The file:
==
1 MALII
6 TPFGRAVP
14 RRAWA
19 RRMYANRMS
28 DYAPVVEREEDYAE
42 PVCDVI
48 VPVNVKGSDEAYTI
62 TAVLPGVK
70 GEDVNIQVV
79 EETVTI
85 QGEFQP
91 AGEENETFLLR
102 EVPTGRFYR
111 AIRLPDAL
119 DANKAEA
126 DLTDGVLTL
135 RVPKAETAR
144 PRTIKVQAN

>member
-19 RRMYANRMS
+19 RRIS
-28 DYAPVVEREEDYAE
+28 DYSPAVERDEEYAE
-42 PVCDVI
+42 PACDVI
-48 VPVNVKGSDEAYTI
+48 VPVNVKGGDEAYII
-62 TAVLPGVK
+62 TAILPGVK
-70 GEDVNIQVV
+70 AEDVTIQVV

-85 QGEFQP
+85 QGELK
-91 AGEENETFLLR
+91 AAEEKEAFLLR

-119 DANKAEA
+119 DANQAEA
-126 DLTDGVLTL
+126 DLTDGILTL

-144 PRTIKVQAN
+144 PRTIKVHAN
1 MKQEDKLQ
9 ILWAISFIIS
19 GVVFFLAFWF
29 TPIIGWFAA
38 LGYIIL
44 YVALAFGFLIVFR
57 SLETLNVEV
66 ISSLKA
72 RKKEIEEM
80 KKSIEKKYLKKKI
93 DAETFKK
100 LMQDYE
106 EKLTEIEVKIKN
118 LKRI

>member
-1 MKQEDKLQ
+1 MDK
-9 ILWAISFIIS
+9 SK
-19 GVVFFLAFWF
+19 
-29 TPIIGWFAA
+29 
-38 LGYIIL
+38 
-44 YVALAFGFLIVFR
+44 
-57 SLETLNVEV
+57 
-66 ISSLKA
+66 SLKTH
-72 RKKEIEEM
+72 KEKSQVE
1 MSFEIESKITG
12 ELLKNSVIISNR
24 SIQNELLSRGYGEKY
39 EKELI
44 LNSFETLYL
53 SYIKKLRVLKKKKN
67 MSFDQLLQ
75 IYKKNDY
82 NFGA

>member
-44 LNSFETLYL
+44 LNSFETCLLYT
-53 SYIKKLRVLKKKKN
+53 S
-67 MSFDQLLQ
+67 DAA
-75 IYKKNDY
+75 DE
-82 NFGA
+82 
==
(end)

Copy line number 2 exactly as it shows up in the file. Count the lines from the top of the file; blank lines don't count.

6 TPFGRAVP